I couldn’t tell what was happening so I hopped out of bed and snuck across the lounge room to listen and make sure nothing bad was happening. I heard Dad hang up the phone and as I poked my head around the door, Dad told me to get back in bed. But I could see that Mum was crying and I thought she must have been sick or something. Mum walked over and picked me up to put me back in bed and tucked me in. I asked what was going on and she said it was just the hospital in Western Australia and that Stephen was a little unwell and the doctors were doing tests. She told me not to worry and left the light on, but I couldn’t get back to sleep because now I kept thinking about what might have been happening to Stephen. Did one of those big trucks fall on him?

I lay there for ages and eventually I heard everyone else go to bed for the night. I tried to listen to the crickets and just concentrate on the song they were singing so that I could fall asleep, when I heard the phone ring again. I climbed out of bed and snuck to the door again, but then I realised that something really was wrong this time. I poked my head around the corner and I could tell by the way Mum and Dad and all the girls were crying that something really bad had happened. Mum looked up and said Stephen was gone. I was confused, but all of a sudden I felt my legs were shaking and the room began to spin. The last thing I remembered was Mum reaching out her hand for me just before everything went black.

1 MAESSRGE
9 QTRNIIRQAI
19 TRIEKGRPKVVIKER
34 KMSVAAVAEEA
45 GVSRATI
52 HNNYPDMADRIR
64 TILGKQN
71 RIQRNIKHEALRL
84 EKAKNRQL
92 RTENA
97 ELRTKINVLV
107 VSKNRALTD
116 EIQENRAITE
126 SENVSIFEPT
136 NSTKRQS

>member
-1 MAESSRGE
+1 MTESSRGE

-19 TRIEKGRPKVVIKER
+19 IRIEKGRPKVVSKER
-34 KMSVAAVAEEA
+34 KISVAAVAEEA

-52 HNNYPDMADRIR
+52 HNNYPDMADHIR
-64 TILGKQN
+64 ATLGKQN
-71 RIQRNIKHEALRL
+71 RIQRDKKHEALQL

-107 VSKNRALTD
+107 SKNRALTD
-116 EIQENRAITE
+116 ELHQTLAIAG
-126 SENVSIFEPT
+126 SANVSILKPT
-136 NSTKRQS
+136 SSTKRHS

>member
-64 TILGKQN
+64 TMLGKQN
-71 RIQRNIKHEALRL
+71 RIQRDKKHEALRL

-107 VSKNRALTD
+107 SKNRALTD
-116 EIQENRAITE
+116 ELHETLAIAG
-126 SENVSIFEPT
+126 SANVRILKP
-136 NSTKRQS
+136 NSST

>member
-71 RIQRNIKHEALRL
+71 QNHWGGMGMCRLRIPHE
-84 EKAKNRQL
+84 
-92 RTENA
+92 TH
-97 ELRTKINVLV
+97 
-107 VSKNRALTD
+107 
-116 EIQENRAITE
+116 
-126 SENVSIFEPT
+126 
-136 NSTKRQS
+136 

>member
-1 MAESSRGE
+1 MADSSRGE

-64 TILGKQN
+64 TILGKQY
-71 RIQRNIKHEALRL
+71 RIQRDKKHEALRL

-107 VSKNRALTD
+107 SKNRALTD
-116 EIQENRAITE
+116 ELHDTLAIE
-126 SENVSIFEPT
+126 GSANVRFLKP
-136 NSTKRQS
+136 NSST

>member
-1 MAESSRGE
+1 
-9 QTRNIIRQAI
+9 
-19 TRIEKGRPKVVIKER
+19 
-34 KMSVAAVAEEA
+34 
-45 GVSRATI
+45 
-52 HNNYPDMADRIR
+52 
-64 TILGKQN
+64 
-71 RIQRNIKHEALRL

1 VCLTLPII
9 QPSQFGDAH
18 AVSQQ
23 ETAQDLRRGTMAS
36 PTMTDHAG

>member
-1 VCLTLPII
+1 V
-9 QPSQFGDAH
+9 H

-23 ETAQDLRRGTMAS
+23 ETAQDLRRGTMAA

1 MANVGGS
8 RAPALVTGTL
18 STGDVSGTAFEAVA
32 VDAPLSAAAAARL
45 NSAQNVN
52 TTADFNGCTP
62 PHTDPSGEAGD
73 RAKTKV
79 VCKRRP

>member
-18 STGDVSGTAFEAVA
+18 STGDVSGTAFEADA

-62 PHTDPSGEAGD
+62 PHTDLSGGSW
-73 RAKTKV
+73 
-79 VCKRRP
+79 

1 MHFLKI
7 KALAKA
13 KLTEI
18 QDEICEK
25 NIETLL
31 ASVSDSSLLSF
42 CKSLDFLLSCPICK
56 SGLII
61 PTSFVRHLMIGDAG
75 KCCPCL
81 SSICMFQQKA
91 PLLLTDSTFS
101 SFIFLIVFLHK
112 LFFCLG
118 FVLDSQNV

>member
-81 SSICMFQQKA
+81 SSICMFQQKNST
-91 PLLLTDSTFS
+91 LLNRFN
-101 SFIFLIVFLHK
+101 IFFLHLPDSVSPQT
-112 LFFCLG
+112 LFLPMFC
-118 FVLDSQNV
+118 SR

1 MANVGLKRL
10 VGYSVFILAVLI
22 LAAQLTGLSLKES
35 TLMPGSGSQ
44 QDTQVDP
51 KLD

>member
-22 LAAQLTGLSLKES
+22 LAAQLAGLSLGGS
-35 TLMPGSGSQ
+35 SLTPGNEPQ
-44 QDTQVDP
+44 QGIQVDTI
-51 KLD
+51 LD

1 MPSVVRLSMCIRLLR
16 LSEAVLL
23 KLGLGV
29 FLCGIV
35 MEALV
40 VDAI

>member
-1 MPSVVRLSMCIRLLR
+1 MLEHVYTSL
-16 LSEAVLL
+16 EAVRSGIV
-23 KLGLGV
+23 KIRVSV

As soon as I graduated from high school, my boyfriend and I couldn’t wait to pack up and leave our small country town existence for the promising lights of the big city. I had no plans or dreams, just vague thoughts of getting through school as best I could then find work and enjoying the life that cities offered. My final year of high school had been a struggle; I found studying so stressful that I dealt with it by spending lots of time with my boyfriend and avoiding essays and textbooks. The final weeks of school were a flurry of parties and exams with no real thoughts of what lay beyond until suddenly I found myself on a bus and leaving behind my teenage years.

We rented a room in a share house, Andrew and I sharing a bedroom and a three-foot wide single bed. He soon found a job in a bank, while I started at a secretarial college to learn shorthand and typing, a worthwhile pursuit for a young lady at the time. At night we would squeeze into that tiny bed, our bodies pressed up against each other with his arm around me and a hand cupping my breast. Night after night for two years we lived that way; it made me feel loved and special as I fell asleep each night with a smile curling my lips.

Andrew treated me like a princess, buying presents all the time and surprising me with the most wonderful things. He was very kind and thoughtful and I was so deeply in love with him that I thought our idyllic life would last forever. On the weekends he would come home with a new record and we would spend the weekend listening to it over and over again, dreaming of the freedom promised in the songs, believing we had found it in each other’s arms. I would sit on the end of the bed listening to the music as he brushed my long hair until we would end up under the doona making love.

Neither of us had a car so we travelled everywhere by bus, walked, or rode our bikes. We didn’t have much money either, so there was no going out or trips away, but on Saturday nights we would walk down to the shops and get takeaway Chinese or hamburgers. Somehow Andrew also made those little takeaway meals seem like the most romantic five-star restaurant. When the cold winter turned bleak outside, we warmed our little nest in the bedroom and made endless love in an island of brightness amidst the gloom.